Wednesday, March 26, 2014

'Me old china'

Urban Dictionary - 'Me old china'.
Cockney rhyming slang when referring to a mate, as in plate; china plate, mate...
Used more back in the day by people from the East of London  "How ya doin' me old china?"


Chris is in country for a visit.  YAY and a bloody exhausting DOUBLE YAY!  He arrived a week ago after a flight delay of 50 or so hours.  My sympathies were limited.....try flying solo for 9 hours with a kid who has a chipped tooth and a bleeding mouth daddy-o.

Prior to his arrival Leo and I were chatting and he was shouting about his 'willy, bum, bum' and pointing to bits of his body - tummy, elbow, bum, toes, willy, hands..... he then went through the names of the men and the boys in his life who have a willy.

Eventually tired of willies he asked me what I have.  When presented with this question in the past I've never been quite sure what to call a vagina (fu/fu, mary, fanny - to name but a few) but this time I thought it right to be sensible and call it what it is.  'It's called a vagina Leo'.  He looked mystified and changed the subject to trains and trucks.

However the other morning as Chris and Leo were getting dressed I passed the bedroom door to hear Leo again, he was listing everyone he knew with a willy. He then announced at high volume, 'daddy, mummy doesn't have a willy'.  'That's right,' said Chris, 'she doesn't'.  'No daddy, my mummy has a china'.

The kid called it ;)

Monday, March 24, 2014

Volunteering in my neighbourhood

I've been thinking about volunteering for an organisation/charity/support group that deals with miscarriage and still birth. 

Based on my personal experience I found it incredibly difficult to find an organisation or someone I could relate to when I lost Ella.  Four weeks after her death I scrabbled about with the miscarriage booklet the hospital had given me and phoned the UK charity, Sands. 

An old lady took my call and every now and again, sounding lost in thought, she said 'hmmmm' or 'sorry'.  I told her my name, Ella's name but she didn't offer hers.  After 20 minutes the impossibly difficult conversation came to a dismal end and I said goodbye.  I remember crawling back into bed and wanting to die. 

Earlier this morning I walked to the local children's centre in my home town of Woodbridge to enquire after volunteering.  The young woman there spoke of a national miscarriage organisation I could try and gave me the details.  I asked if the centre perhaps had any openings for volunteers on a broader scale, perhaps mentoring, but they're not taking volunteers at this stage.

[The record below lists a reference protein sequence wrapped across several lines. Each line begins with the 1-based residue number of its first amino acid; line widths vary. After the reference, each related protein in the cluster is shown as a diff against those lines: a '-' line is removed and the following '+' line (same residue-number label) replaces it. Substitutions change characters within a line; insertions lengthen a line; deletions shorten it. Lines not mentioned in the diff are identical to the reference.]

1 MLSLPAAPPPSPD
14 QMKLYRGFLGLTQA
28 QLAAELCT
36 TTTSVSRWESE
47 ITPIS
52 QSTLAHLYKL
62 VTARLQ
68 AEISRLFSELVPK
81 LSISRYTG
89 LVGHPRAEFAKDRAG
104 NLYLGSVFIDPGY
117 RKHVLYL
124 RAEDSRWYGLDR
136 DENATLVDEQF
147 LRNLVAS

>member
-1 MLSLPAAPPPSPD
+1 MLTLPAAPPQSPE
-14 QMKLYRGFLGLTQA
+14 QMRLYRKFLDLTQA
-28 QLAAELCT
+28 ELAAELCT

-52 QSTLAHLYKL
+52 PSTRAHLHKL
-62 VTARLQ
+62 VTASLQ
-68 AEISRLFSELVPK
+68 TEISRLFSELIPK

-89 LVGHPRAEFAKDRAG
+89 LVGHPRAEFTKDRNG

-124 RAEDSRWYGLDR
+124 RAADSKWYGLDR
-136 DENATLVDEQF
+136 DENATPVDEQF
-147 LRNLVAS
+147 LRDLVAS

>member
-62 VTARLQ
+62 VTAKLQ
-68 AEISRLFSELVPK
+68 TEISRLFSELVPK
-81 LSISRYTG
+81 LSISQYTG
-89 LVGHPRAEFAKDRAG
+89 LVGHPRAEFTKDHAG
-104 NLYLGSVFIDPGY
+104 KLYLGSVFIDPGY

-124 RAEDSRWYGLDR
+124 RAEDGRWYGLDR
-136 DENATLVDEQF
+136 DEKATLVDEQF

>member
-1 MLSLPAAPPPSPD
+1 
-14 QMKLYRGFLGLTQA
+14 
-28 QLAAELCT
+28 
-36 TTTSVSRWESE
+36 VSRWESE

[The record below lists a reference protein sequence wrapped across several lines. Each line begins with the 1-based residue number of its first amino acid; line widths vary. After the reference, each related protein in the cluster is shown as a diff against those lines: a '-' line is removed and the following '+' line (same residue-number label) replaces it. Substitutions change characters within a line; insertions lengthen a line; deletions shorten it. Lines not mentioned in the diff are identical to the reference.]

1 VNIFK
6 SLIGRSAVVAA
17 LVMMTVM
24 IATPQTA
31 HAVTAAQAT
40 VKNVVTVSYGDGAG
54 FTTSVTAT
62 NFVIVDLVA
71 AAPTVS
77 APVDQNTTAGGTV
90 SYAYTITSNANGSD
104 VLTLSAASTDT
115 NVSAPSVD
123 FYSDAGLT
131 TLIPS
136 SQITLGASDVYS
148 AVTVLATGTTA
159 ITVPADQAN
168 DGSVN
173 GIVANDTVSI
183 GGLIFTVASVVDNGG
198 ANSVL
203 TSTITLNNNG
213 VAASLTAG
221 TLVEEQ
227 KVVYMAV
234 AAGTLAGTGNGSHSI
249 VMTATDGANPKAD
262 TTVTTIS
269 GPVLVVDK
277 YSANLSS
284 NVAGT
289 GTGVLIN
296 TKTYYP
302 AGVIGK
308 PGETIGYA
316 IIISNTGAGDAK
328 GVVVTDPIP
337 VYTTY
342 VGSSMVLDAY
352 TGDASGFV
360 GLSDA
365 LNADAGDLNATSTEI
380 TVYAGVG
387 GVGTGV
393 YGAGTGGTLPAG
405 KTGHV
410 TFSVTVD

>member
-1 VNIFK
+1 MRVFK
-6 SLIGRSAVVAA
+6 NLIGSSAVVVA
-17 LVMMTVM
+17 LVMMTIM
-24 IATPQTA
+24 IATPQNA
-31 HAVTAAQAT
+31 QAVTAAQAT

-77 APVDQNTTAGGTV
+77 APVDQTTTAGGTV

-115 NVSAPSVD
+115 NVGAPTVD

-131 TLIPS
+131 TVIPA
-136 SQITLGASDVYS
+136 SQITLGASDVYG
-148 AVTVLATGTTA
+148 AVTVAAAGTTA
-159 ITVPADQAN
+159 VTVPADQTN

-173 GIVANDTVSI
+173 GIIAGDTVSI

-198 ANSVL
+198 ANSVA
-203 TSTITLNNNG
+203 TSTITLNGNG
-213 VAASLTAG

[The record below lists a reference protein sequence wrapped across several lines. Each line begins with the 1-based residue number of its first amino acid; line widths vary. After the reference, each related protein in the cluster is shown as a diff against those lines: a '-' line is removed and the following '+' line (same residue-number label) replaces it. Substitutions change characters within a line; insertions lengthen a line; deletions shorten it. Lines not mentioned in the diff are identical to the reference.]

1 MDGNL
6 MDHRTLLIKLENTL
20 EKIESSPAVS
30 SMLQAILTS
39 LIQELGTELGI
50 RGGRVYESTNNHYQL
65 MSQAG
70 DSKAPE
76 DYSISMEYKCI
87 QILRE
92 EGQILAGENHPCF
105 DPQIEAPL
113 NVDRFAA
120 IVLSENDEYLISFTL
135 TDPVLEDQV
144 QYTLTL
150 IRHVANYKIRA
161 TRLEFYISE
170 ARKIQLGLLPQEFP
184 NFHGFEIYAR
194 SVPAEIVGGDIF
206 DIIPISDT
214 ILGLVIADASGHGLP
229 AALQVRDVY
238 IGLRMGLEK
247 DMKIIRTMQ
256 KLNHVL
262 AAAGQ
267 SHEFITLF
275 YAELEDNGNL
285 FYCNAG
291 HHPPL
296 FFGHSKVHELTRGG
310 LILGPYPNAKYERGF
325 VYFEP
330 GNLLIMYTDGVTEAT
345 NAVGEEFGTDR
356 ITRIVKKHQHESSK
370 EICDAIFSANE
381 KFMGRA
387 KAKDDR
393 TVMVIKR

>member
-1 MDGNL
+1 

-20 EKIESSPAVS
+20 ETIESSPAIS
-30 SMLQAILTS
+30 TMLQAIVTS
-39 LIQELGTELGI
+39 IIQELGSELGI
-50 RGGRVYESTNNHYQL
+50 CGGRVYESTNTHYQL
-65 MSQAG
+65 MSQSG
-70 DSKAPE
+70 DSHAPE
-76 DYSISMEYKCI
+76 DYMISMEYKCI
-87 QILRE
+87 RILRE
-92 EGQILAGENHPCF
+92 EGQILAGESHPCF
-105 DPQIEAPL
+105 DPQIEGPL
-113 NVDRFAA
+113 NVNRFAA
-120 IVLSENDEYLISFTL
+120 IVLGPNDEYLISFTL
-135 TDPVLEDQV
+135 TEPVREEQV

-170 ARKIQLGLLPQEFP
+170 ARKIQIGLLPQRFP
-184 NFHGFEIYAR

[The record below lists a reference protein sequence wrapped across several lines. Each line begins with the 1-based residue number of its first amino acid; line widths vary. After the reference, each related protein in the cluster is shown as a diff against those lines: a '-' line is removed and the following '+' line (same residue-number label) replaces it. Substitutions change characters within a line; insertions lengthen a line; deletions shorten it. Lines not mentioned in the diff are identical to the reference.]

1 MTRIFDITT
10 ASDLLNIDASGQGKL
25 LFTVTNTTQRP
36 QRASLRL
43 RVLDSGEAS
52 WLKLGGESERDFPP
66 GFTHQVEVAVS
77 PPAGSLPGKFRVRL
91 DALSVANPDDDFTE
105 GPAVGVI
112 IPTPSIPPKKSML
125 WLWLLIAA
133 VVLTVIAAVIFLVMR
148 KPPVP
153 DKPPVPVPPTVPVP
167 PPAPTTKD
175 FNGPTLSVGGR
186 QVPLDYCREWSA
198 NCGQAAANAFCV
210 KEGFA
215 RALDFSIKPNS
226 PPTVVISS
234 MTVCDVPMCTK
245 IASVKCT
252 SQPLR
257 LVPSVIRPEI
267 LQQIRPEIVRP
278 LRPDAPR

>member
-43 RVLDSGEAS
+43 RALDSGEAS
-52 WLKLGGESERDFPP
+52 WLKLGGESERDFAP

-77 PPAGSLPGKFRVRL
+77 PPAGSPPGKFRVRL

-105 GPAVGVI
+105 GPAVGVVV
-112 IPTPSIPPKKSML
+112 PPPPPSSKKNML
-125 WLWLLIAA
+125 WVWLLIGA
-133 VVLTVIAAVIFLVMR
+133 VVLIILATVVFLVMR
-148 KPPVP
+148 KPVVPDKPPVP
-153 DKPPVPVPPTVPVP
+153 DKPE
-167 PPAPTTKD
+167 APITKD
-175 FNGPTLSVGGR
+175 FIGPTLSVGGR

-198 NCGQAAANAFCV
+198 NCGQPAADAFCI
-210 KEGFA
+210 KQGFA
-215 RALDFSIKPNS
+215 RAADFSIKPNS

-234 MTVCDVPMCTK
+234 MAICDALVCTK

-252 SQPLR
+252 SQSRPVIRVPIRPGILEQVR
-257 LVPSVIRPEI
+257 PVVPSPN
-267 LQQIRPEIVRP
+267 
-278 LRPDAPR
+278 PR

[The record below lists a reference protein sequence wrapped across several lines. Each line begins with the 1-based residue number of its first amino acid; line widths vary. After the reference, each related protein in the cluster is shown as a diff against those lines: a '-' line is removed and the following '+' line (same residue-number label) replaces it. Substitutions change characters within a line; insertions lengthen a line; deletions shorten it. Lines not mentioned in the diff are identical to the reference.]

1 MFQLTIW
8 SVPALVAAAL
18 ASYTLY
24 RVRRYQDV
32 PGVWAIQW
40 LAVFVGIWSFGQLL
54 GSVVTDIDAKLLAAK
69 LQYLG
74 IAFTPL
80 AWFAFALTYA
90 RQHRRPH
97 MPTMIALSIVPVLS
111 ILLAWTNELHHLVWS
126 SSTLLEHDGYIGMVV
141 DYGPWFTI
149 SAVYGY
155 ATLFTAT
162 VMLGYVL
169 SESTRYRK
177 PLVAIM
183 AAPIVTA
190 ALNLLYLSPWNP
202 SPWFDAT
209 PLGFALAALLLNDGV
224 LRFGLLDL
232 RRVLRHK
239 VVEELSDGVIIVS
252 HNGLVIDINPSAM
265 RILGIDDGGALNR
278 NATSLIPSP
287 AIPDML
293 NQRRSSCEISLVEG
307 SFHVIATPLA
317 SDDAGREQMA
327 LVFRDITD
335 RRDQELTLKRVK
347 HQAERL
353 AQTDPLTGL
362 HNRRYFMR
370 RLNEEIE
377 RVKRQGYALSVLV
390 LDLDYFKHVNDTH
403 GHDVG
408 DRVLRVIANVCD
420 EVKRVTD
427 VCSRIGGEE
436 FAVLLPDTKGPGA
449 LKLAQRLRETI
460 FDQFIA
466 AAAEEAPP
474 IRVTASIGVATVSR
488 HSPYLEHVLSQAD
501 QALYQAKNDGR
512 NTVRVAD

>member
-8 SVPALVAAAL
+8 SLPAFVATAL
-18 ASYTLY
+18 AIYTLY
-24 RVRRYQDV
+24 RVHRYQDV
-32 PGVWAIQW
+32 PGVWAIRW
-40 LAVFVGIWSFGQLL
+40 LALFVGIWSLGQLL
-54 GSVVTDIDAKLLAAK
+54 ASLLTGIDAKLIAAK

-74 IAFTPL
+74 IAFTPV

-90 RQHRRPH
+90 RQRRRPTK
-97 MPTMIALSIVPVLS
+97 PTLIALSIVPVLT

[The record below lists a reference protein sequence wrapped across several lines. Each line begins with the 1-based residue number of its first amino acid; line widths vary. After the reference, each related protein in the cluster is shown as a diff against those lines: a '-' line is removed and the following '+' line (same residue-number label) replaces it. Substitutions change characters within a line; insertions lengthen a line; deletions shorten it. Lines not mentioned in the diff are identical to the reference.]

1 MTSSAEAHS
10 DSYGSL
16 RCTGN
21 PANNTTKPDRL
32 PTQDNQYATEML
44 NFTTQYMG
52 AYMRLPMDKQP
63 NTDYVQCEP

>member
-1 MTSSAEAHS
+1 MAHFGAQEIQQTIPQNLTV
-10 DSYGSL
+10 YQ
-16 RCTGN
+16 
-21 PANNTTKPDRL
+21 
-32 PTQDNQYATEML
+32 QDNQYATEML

So for the past hour I've been using google and have found 2 possible leads for organisations in Ipswich.  I've rung both numbers - one kicked into an answer phone and the other call was answered by a woman who said they currently weren't in the process of offering volunteer placements. 

FOR GOD'S SAKE!  I know there is a massive need for this.  After we lost Ella I initially thought I could cope on a wing and a prayer - I come from a deeply loving family but they have often been of the mindset that you just have to 'get up and get on'.  A mindset I always thought relevant until I faced loss on every level.

Grief isn't kind, it doesn't push you onwards and upwards.  It strangles you, it suffocates you and it bleeds.your.heart.dry.  Some days the light is clear and bright and your footsteps soft and gentle.  Other days darkness falls and every emotion is twisted and contorted within the grasp of the devil's claw. 

Support should be easy to locate, especially via the internet.  But having looked then and now I know it's not easy. Hope, Courage, Tears & Tea.  That's the name of a group I'm considering starting either in person or via the web.  A place where women can talk, take tea, talk or just be.  A place where someone can stretch out a hand and say, 'tell me about your baby - how are you coping - would you like tea?'

A mountain is never easy to climb, but it just takes a step.  I'll let you know how I go.

Tuesday, March 11, 2014

A stitch in time

I first met with my consultant 4 weeks ago and she's lovely.  A woman who, as I walked into the room, looked up from my hospital notes and said, 'Hello Georgie, I was saying that we're about to meet someone who isn't just a fighter, but a survivor.'  I nervously looked to my toes and thanked her before pulling out a wad of tissues to stem my cold.  I felt nothing like the fighter or survivor she spoke of, but she instilled in me a confidence for this pregnancy that I had carefully put on hold.